Launched at the end of June, Capture One for iPad intends to let you take your editing workflow wherever you go. The comparisons between this and Adobe Lightroom (non Classic version) are inevitable since the latter has been around for many years as a mobile application. If you’re an existing Capture One user, you’ll find the new iPad app a helpful tool. The layout is comfortably familiar, and the editing experience is smooth. But the app in its current version is let down by the lack of some cloud sync features: features any pro photographer would expect. And without these features, I don’t see myself using the iPad app often.
When software companies provide mobile applications that aren’t half-baked versions of their desktop apps, it shows a concern for their end users. Sure there have to be some tradeoffs because of the nature of mobile vs desktop operating systems. But the more creative companies know how to make their mobile apps look and feel like a seamless extension of their desktop software. From a visual perspective, the Capture One for iPad app ticks all the boxes. You’re introduced to a familiar layout, so there isn’t much of a learning curve with the editing controls. In fact, you’ll probably be able to edit faster on this than on a desktop in most scenarios. But I do wonder who the target audience for the app is because it’s currently missing some sync features.
The Big Picture
The one essential feature I expected the iPad app to have is the ability to view and edit images that are already in the catalog on the desktop version. This would make sense from a workflow perspective, such as in scenarios like at a tethered shoot. The images from the shoot would reside on my Macbook in full resolution. And, instead of browsing through them on my Macbook while returning home, I would’ve liked to view them on the iPad app. Granted, these wouldn’t be in high res, but it would help to sift through them for culling, rating, and basic edits for clients. Currently, the app cannot view existing images that are in your Capture One desktop catalogs. Nor is there a way to manually push them to a cloud folder from the desktop app, which can be viewed on Capture One for iPad.
The cloud sync only works in one direction. Images can be added to the iPad app first and then pushed to the cloud for download to Capture One’s desktop apps. On Adobe Lightroom this is as simple as adding files to a collection and selecting Cloud Sync. I can then view these files anywhere on the Adobe Lightroom (mobile) app. This key missing feature in Capture One for iPad might be a deal breaker for early adopters.
Editing is smooth and an enjoyable experience. I like the new dial-based approach; it allows you to use both hands to make your edits quicker. But it would have been a massive advantage to be able to see styles and presets located on your desktop app. It’s odd that Capture One has excluded this feature.
We are giving the Capture One for iPad app three out of five stars. Want to check it out for yourself? Download the app on iPadOS for free. The subscription costs are $4.99 per month, even for Capture One Pro users. You can always try it out free for a week before you commit to buying it.
Pros and Cons
- The interface is familiar to existing users of Capture One.
- Innovative dial-based editing allows you to edit images quickly using both hands.
- Interface resizes automatically based on iPad orientation.
- You can sync up to 1,000 images to the cloud, irrespective of file sizes.
- Import images (into the iPad app) from hard drives. You can also import existing images on iPad, photos via SMB folders on your local network, or even via cloud services like iCloud.
- Images sync/transfer currently will “only work one way from iPad to desktop.”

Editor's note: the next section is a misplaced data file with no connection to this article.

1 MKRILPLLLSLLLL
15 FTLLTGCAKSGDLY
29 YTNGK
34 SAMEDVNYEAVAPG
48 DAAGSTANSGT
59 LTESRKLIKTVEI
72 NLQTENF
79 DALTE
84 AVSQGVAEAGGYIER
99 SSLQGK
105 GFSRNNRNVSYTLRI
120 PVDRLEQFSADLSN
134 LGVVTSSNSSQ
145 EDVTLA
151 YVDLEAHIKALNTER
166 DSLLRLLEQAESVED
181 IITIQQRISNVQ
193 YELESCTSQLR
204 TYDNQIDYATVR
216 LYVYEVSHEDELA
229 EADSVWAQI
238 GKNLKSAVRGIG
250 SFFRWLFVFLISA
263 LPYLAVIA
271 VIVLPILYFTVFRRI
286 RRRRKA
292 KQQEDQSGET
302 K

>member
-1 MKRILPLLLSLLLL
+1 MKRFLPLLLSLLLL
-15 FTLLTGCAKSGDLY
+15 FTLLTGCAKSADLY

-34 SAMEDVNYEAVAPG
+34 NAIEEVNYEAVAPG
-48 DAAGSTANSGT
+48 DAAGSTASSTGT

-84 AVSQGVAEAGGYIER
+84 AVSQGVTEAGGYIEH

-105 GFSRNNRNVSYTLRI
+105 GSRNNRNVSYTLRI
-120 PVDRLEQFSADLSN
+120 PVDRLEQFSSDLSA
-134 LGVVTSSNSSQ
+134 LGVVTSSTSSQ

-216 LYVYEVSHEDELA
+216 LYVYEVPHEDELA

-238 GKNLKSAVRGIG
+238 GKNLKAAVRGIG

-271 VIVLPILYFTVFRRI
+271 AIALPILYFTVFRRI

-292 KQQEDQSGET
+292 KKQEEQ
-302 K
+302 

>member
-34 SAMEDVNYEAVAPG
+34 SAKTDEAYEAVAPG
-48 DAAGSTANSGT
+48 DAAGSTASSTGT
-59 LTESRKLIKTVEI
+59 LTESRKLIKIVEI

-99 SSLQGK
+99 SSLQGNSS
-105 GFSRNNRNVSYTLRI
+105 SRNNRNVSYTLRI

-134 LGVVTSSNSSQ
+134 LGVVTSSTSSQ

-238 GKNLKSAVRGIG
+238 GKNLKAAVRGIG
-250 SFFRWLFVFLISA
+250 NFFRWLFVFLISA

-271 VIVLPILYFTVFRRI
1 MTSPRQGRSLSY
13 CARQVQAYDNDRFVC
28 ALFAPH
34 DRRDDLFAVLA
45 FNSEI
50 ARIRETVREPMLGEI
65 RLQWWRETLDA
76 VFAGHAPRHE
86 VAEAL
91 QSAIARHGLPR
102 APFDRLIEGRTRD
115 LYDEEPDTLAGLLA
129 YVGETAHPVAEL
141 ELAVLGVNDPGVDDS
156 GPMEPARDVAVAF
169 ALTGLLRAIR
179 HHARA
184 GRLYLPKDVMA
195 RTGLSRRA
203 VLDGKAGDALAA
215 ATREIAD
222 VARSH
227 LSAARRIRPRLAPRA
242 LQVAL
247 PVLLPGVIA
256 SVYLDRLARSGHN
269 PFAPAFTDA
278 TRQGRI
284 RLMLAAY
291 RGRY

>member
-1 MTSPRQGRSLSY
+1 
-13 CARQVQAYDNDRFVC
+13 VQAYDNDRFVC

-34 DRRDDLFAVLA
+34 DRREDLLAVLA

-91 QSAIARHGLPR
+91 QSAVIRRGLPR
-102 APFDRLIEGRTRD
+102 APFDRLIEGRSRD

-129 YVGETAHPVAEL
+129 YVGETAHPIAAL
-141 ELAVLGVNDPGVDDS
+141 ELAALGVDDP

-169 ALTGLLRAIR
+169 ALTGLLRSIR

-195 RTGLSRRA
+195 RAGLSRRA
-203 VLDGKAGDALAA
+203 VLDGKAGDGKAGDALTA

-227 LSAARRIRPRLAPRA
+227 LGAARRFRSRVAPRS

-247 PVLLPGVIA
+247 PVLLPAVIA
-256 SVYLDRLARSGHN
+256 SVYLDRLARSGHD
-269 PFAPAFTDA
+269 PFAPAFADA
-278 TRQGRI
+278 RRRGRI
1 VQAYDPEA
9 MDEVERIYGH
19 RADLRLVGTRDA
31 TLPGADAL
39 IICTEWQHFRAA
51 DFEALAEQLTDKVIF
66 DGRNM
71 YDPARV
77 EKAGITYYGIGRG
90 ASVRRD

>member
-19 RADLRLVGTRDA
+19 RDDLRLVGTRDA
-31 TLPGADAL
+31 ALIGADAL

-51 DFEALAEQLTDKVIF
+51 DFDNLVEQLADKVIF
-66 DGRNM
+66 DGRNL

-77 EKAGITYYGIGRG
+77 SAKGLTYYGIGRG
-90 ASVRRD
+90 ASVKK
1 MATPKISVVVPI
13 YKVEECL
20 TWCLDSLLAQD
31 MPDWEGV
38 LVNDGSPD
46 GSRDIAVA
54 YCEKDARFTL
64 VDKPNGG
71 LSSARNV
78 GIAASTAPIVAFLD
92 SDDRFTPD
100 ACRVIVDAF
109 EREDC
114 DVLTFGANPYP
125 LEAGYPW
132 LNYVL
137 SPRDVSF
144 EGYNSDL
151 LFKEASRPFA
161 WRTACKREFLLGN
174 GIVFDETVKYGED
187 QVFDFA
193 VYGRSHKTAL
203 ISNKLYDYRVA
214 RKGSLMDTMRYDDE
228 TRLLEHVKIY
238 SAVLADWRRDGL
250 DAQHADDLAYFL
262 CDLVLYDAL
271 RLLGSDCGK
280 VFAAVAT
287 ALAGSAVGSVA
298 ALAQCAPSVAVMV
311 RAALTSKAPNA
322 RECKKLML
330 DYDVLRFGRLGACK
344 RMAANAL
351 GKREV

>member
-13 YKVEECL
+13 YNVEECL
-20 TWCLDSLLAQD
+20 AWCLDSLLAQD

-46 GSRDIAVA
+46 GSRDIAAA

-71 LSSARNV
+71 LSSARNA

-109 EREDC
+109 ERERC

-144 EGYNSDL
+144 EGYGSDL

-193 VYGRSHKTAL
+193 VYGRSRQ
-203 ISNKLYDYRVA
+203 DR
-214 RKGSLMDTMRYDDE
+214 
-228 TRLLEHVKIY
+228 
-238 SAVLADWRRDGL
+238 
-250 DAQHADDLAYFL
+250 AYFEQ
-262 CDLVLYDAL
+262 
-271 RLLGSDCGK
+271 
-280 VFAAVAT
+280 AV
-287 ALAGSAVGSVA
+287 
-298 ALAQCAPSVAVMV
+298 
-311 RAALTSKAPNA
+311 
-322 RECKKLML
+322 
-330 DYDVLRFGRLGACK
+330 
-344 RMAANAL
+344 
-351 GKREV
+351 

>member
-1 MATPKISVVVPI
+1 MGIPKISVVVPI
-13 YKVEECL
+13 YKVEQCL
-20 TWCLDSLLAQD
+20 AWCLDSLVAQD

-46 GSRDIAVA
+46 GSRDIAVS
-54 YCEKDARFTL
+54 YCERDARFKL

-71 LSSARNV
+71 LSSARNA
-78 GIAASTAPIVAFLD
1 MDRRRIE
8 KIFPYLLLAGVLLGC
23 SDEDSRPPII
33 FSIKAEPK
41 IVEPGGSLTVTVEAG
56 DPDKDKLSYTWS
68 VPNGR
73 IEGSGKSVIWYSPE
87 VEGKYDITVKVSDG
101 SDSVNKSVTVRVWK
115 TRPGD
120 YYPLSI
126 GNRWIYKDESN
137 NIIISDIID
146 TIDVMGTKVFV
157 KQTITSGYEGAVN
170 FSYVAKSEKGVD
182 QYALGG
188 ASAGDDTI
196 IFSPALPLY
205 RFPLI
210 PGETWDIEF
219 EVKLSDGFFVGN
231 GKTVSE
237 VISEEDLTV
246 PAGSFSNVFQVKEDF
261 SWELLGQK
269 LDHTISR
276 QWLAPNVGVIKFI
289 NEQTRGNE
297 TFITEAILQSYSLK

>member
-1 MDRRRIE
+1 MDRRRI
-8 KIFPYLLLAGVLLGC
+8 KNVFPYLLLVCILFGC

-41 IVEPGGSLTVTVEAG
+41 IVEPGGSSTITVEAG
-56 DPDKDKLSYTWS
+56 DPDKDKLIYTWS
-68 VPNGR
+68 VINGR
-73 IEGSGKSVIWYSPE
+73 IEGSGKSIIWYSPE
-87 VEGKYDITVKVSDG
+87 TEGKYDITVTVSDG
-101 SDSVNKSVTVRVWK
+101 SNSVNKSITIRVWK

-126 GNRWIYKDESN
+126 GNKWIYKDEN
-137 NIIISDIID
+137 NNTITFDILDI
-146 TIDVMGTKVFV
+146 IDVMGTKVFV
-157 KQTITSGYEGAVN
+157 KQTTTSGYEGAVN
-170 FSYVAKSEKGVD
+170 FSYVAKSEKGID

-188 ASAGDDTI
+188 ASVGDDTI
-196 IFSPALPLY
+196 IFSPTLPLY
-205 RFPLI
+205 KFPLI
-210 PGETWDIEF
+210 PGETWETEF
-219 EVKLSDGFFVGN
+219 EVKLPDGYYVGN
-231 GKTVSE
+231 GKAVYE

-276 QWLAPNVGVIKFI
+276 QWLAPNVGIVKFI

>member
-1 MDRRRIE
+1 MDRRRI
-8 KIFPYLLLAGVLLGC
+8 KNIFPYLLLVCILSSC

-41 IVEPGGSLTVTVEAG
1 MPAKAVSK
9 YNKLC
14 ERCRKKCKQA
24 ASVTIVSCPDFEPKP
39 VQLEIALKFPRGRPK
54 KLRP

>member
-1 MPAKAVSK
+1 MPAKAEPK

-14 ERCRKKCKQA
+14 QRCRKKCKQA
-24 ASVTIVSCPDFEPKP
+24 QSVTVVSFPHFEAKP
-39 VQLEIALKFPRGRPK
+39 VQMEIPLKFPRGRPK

- Only Capture One 22 works for cloud sync. There is no plan to support older versions.
- $4.99 (or €5.49) a month, even for Capture One Pro users (although Capture One says they are working on subscription bundles for Pro users).
- No tethering to iPad is possible at the moment.
- Cannot view camera/lens model data for files.
- No option to use graphic files/logos as watermarks. You can only add text as a watermark, that too in just one existing font.
- Rotary dials for editing are confusing at first. Rotating the dial upwards, I expected the exposure to be increased. Instead, it worked the other way around. I don’t see an option in the app to reverse this setting.
I reviewed version 1.0.0 of Capture One for iPad on a 6th generation iPad running iPadOS 15.5. I used unedited files for this review. These images were taken on Nikon cameras Z9, Z6, Z50, Z6 II, Zfc, D4, and J5 cameras.
Ease Of Use
You can choose to import your images directly from a memory card (using a reader), via iCloud, iPadOS Files, or existing images imported into your iPad Photos app. I opened the app at first, expecting to see some way of viewing images that were on my Capture One desktop catalog. Big disappointment for me first up, but I didn’t let that affect how I viewed the rest of the features the app had to offer. Since my iPad has a lightning connector and not a USB port, I had to then import image files from my MacBook to the iPad app via SMB. I couldn’t see the file thumbnails in the preview window. Full resolution files were imported quickly.
Previews generate themselves soon enough after selecting an image. Each time I click on an image, it seems to be regenerated. It takes almost a second before the image is sharp to view. This behavior is observed each time I select a previously viewed image. It also shows up when I zoom into any image. I guess the time taken to render these 100% previews depends on the processor your iPad has. There’s also no indicator of the zoom percentage when you pinch in or out.
The main window of the app shows the images you’ve imported. Rated and color-tagged images can also be filtered on the main screen. They can also be filtered to show images taken between a custom date range. Images can be sorted by Capture Date, File Name, Rating, or Color Tag.
The six main tools of the app are Rating & Culling, Styles & Presets, Geometry, Editing Tools (exposure, dynamic range, color correction), Sharpening & Noise Reduction, and Exporting. I tested out the app on RAW and JPEG files to see how it performed across the board.
Rating & Culling